An Unfinished Revolution: Edna Buckman Kearns and the Struggle for Women's Rights

By Marguerite Kearns

State University of New York Press (2021, 331 pp.)

"Step lightly when visiting the past," the author's granddaddy warns her when she is a child, as she persists in asking questions about her grandparents' life. "Thee could lose thy way as easily as getting lost walking home from school."

The authors' grandparents, Edna Buckman and Wilmer Kearns, were Quakers and fierce activists for women's suffrage during the early years of the 20th century in Philadelphia and New York. They hailed from farmers and humble merchants and used the archaic plain speech, with the "thee" and "thy" forms. Together they marched in parades, attended lectures and protests and signed petitions. They were the "new woman" and "new man" of a generation defying gender stereotypes, and their marriage formed a remarkable egalitarian meeting of the heart

The author, Marguerite Kearns, a former journalist in Woodstock, New York, now living in Santa Fe, believes she was destined since childhood to tell their story. Although her grandmother Edna died in 1934, a good 10 years before the author was born, she and her long-lived granddaddy shared a close bond. Indeed, he challenged her as a youngster: "If thee don't write our family story, who will?"

The author wondered over many years how she could possibly tell their story. "During my childhood I sensed Edna following me, staring over my shoulder, pointing me in various directions. I couldn't have gained a perspective of my life if my grandparents hadn't been a part of it."

The author moves through events in the early life of both Edna and Wilmer from the late 19th century onward, their courtship and subsequent involvement in campaigning for what they called "an unfinished and continuing American Revolution." Their marriage, however, was not an easy sell for Edna's family, as she was the 10th generation of Quaker immigrants in Pennsylvania - pious, persecuted people who did not believe in an authoritarian hierarchy of the church, but insisted that each of God's beings possessed an "Inner Light" to reveal the truth. They were pacifist, did not smoke or drink and were fiercely abolitionist and egalitarian.

Moreover, Edna, as a teenager, was determined not to marry.

"Our Edna is called to work for equality," asserted her mother to the visiting Wilmer, seated uncomfortably on the family's cherished Edgar Allan Poe chairs in the Buckman home in Echo Dale, Pennsylvania. "To be in the world and serve."

Edna's suitor was born and raised in Pennsylvania Dutch country, from a large family of Lutherans (first strike against him), ancestors who had variously fought in the American Revolution, the War of 1812 and Civil War (second strike against him). After business college in Philadelphia, where he first bumped into Edna when she dropped her art sketches on the pavement, Wilmer gained his first job in the accounting department of T.J. Dunn, a cigar manufacturer in New York.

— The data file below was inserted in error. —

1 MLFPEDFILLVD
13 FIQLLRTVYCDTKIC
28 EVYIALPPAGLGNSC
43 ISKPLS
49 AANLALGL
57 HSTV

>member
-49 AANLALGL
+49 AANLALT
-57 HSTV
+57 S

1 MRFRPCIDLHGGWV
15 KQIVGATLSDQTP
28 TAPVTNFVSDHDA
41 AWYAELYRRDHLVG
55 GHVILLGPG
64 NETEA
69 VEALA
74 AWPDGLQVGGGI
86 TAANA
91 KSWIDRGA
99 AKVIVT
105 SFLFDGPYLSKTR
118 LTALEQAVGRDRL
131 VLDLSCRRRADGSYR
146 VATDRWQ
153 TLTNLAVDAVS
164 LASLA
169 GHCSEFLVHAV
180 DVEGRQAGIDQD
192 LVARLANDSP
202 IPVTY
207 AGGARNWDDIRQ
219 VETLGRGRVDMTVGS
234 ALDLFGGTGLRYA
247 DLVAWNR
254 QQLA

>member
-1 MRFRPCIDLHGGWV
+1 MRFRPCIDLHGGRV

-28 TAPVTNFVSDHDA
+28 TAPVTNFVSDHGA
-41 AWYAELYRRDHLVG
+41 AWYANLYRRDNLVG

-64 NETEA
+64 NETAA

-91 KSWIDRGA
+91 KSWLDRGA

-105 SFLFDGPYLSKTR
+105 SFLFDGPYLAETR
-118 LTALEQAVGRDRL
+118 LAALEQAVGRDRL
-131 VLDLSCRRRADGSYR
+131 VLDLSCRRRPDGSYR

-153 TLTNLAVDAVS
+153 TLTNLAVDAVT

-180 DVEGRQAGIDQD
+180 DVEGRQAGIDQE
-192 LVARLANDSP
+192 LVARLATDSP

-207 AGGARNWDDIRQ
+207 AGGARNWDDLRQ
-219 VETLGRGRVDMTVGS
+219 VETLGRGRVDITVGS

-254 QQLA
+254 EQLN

The unlikely pair attended a lecture by Emma Goldman, the fiery social critic, advocate for marriage equality, birth control, working people's rights and anarchism -- and Wilmer proposed marriage. He would become a Quaker. They were married in June 1904.

When Wilmer first questioned the need for women to get the vote -- most men of his age believed women were "irrational, inferior and emotionally unbalanced," and should stick to their conventional roles as mothers and wives supporting their husbands -- Edna replied firmly: "It boils down to taxation without representation. This is tyranny. It must be resisted."

They even adopted a horse-drawn wagon, reputed to have once belonged to George Washington, and renamed it the Spirit of 1776. It was pulled along during suffrage processions and Edna would use it for a platform on which to give freedom speeches.

Author Kearns quotes from Edna's letters and speeches to give a sense of immediacy to their shared cause, and there are fascinating archival photographs. "Edna and votes for women was the most glorious time in my life," Wilmer recalled mistily to his granddaughter, much later in life.

When they marched together, such as in the massive, diverse, multinational suffrage procession down Pennsylvania Avenue in Washington, D.C., on March 3, 1913, they were jostled violently by the spectators and spewed with verbal abuse. The march was organized purposefully by the Quaker leader Alice Paul, Inez Milholland (astride her white stallion) and the National American Woman Suffrage Association the day before President-elect Woodrow Wilson's inauguration, and onlookers spilled out of taverns to heckle and jeer, tossing burning cigarettes at the peaceful marchers, pulling off their bonnets and capes and spitting at them. The men participants were called names like dish rags and she-men. The police stood by laughing and did nothing to protect the marchers.

The huge noisy melee proved a turning point for the movement -- some said it upstaged the incoming president -- injecting new energy and impetus into the struggle for enfranchisement.

Working together for universal voting rights became the life's mission of the couple, even after ratification of the 19th Amendment in August 1920. Both their daughters, Serena and Wilma, continued the family tradition of protest over the decades. Through her grandparents' example, the author found her own voice as a young journalist in the 1970s. She wanted to become what grandmother Edna had been: a "witness for change."

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